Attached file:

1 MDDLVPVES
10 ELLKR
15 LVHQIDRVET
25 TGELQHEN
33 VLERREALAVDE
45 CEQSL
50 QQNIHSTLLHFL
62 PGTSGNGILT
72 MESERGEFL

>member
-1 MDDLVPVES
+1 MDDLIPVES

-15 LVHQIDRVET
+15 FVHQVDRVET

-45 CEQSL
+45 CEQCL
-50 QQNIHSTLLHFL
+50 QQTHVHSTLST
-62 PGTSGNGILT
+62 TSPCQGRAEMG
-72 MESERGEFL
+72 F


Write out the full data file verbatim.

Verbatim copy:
1 MDDLVPVES
10 ELLKR
15 LVHQIDRVET
25 TGELQHEN
33 VLERREALAVDE
45 CEQSL
50 QQNIHSTLLHFL
62 PGTSGNGILT
72 MESERGEFL

>member
-1 MDDLVPVES
+1 MDDLIPVES

-15 LVHQIDRVET
+15 FVHQVDRVET

-45 CEQSL
+45 CEQCL
-50 QQNIHSTLLHFL
+50 QQTHVHSTLST
-62 PGTSGNGILT
+62 TSPCQGRAEMG
-72 MESERGEFL
+72 F